Shaelynn Farnsworth, a school improvement consultant for Area Education Agency 267 in Iowa, said she agrees that using cloud-based services "alleviates many of the issues that arise" in BYOD classrooms. Farnsworth said she likes using Google Apps and other browser-based tools because they're compatible with any device and can be accessed from anywhere students have Internet access.

In Derry Township, Sweigert's instructional technology colleagues have shared a number of "device-agnostic" tools with the district's teachers, he said. For instance, to check for understanding during lessons, many teachers are using Socrative, which is available as a browser-based application as well as a native app for iOS, Android, Windows and Kindle devices.

Socrative is "a good, no-fail tool for teachers to get their feet wet with formative assessment," Sweigert said — regardless of what devices their students might be using.

3 More Keys to BYOD Success

Here are three additional best practices for supporting BYOD, according to district technology leaders.

1) Providing plenty of bandwidth
The more devices schools allow on their networks, the more bandwidth they'll need — and they should be prepared for a large spike in use. "You have to have the pipeline to carry all of the traffic," said Jason Jones, director of technology for the Stonington Public Schools (CT) "Your network infrastructure has to be battle-tested and ready for the challenge of delivering 21st century curriculum."

2) Communicating with parents
Getting parents involved and making sure they understand classroom expectations and minimum device requirements is "essential," said Shaelynn Farnsworth, a school improvement consultant for Area Education Agency 267 (IA). She suggested holding open house nights to discuss your BYOD plans and using social media platforms such as Facebook and Twitter to set well-defined expectations and clear up any misunderstandings.

3) Offering recharging stations
The batteries in students' devices might not stay charged for the entire school day, so schools should do their best to provide charging options. David Sweigert, director of infrastructure technology for Pennsylvania's Derry Township School District, said,  "We've transformed our high school library into a learning commons, and it has a place for students to charge their devices. And some teachers have docking stations in the back of their classroom to let students recharge as well."

Sharing Screens for Presentations
Presentations in a BYOD classroom can be challenging, especially when teachers want to display a student's screen for the class. Sweigert said that one of Derry Township's solutions is to have students upload their work to Google Drive and then present it from their own device. He said the district's high school also is trying out a wireless presentation and collaboration system called NovoConnect. Made by Vivitek, it allows up to four users to project content simultaneously through a shared projector using any device.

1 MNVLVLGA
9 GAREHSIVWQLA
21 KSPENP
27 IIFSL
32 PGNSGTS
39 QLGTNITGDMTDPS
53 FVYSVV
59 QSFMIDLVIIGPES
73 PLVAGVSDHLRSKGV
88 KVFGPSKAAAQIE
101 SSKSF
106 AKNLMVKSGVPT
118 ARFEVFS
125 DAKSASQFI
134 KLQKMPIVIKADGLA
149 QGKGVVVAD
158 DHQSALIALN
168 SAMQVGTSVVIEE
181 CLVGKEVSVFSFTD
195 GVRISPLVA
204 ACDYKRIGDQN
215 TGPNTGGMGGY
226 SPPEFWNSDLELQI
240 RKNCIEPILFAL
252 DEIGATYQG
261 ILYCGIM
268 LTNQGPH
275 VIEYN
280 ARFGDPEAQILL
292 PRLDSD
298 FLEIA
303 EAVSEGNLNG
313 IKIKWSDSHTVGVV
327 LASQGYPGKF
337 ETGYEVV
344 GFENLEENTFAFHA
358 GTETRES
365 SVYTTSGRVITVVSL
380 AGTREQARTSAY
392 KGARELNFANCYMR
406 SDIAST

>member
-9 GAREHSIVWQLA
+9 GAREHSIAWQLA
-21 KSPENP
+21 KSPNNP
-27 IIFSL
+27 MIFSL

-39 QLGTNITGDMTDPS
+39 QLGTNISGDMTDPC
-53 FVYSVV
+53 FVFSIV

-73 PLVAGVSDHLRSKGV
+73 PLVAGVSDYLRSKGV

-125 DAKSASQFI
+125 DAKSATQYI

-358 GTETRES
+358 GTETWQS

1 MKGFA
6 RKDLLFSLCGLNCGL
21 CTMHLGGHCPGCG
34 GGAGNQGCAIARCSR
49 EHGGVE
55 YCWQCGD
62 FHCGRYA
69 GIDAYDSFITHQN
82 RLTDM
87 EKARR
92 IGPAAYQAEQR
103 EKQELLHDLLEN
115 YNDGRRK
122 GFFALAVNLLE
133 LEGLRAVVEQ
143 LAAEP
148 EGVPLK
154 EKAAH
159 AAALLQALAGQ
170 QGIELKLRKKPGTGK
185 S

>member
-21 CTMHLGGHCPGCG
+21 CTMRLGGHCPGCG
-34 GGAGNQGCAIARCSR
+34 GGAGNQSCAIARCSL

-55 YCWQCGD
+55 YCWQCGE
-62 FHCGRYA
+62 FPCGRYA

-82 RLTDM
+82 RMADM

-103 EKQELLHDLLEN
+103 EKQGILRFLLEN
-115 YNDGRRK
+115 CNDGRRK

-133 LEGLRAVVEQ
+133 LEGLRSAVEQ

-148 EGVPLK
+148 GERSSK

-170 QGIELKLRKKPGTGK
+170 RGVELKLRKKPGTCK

In Briana Crowley's freshman English classes at Derry Township High School, students learn presentation skills as part of the curriculum. "I very rarely dictate the tool that students have to use for their projects," she said. "I tend to let them choose the tool that works best for them."

Often, this requires Crowley and her students to do some troubleshooting so they can share their projects with the class. "One of the skills in presenting is doing a run-through and understanding that your technology works," she said. "Students either have to use a tool that is easily shareable with a link that I can open on my computer, or they have to make sure their device can connect to the other technology in the room. And so I put that back on them as part of the process."

It's important for teachers to have a few versatile applications in mind that will work on multiple platforms and that they can models for students to use, Crowley said. At the same time, she added, giving students a choice of what tools they use for assignments helps them develop ownership of their projects. "You have to be comfortable with not being the problem-solver in the room all the time," she said. "You have to be confident that you are going to be able to help a student work through the problem, but you are not just going to have the answer."

She concluded, "The reality is that we are all learning together. Technology is changing so fast, and people are using different tools so often, that we have to be learners together. Approaching BYOD with that mindset will help quell the frustration for teachers, while also empowering students to be the experts sometimes."